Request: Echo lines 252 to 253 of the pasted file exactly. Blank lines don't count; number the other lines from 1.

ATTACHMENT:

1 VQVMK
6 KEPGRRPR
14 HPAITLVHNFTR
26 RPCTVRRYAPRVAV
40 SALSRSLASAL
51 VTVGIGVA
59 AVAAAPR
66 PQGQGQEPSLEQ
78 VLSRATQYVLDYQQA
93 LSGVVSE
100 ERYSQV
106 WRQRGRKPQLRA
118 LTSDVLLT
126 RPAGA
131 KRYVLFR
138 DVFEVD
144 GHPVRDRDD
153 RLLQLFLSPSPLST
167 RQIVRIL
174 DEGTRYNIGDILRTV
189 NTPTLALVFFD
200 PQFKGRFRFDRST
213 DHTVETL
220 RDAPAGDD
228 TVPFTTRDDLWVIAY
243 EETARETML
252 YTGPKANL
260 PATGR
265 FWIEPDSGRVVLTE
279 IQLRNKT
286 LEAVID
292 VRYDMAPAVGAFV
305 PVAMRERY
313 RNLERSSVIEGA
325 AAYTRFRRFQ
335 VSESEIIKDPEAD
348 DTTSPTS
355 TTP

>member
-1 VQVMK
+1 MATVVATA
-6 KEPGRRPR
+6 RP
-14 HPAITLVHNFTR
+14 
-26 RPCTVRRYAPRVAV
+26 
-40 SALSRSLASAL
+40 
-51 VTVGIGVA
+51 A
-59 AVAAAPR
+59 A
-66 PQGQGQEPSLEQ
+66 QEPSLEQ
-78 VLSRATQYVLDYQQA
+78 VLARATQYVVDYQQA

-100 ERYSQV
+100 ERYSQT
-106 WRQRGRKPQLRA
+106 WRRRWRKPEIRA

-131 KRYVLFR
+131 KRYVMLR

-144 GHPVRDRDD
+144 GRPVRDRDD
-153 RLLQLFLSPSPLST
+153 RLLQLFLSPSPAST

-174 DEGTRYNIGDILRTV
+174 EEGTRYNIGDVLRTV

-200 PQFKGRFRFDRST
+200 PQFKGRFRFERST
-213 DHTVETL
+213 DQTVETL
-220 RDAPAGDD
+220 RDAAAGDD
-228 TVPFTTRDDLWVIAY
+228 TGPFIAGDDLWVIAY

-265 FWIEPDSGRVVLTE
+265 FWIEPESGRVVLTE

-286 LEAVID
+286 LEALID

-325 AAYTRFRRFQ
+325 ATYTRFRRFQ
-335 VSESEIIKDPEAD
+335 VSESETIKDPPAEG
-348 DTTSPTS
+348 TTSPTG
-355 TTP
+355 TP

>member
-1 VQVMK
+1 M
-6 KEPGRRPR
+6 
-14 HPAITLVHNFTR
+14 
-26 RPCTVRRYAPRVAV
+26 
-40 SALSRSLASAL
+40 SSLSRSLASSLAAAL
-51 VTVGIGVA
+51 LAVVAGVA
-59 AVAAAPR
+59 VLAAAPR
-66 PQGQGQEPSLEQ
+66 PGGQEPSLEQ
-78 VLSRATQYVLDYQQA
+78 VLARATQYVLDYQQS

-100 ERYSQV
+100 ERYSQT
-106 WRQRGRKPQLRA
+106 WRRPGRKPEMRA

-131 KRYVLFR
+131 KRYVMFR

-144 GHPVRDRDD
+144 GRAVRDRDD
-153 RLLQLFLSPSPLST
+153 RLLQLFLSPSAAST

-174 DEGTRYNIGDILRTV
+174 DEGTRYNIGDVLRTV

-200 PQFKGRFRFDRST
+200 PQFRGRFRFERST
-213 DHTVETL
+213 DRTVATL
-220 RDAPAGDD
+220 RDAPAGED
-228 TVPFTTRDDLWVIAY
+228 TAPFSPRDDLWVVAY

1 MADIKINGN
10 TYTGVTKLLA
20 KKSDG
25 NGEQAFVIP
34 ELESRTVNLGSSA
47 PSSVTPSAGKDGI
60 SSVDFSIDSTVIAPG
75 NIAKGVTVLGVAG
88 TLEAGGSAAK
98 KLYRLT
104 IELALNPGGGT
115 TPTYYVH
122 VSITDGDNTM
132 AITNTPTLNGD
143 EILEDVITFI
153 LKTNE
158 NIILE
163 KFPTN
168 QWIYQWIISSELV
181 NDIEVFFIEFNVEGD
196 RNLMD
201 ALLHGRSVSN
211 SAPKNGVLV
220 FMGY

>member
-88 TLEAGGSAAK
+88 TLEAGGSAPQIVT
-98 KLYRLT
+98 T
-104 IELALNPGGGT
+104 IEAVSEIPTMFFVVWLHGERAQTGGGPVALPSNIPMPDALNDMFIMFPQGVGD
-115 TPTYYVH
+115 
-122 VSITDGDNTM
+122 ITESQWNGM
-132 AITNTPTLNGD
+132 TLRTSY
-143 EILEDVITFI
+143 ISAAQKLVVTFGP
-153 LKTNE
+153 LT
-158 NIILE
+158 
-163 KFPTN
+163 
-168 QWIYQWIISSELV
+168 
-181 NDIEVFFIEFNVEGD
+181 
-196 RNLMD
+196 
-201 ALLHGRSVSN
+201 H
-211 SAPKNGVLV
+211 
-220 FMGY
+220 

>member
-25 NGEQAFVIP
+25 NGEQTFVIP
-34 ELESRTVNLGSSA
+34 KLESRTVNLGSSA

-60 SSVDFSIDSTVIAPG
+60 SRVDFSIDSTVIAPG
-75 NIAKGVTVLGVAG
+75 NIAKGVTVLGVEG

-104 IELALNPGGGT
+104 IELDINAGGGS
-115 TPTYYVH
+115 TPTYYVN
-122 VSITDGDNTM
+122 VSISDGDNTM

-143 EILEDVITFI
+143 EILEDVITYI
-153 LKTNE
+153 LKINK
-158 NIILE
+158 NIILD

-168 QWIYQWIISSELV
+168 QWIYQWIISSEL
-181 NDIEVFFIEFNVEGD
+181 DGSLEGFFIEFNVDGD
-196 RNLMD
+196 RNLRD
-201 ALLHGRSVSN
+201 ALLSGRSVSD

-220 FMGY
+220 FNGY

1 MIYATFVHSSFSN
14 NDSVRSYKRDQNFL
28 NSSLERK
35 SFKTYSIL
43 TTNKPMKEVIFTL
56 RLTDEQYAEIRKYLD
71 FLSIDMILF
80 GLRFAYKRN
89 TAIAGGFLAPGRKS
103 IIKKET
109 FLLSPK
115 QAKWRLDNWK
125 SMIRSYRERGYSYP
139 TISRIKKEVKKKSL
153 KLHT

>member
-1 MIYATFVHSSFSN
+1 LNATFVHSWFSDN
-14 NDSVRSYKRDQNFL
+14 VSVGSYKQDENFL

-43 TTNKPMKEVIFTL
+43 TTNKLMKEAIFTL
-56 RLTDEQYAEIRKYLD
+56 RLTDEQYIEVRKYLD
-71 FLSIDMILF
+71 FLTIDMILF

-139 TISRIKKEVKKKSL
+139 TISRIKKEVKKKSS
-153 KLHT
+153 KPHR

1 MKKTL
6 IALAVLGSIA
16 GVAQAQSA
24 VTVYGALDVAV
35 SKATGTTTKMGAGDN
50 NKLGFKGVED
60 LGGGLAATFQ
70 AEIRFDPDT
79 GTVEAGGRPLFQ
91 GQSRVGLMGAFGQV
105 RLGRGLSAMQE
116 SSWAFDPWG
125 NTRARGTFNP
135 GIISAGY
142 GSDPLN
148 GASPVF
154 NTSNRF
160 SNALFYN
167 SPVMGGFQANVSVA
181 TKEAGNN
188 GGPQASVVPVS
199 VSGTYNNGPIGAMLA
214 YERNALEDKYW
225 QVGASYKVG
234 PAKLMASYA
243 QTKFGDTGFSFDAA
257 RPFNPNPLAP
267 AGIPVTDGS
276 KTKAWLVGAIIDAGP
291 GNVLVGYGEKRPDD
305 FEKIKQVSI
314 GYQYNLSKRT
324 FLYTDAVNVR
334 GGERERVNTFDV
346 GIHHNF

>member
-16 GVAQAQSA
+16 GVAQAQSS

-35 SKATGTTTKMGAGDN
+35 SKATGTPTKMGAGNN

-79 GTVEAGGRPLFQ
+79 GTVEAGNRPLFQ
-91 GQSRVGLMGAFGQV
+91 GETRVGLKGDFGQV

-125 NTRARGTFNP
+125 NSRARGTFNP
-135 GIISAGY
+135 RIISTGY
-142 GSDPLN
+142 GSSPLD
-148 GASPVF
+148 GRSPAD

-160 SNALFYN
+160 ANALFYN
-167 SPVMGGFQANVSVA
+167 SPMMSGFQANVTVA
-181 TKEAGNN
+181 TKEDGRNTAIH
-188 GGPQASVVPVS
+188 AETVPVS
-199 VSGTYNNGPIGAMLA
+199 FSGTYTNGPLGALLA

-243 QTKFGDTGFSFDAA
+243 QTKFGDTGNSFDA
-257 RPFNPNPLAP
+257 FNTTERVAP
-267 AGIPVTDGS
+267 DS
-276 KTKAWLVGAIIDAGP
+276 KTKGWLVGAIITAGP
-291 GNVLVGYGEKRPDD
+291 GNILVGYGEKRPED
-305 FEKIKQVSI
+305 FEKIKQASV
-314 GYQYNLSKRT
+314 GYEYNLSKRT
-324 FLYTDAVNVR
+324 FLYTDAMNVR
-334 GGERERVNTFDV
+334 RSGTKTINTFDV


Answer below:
50 NKLGFKGVED
60 LGGGLAATFQ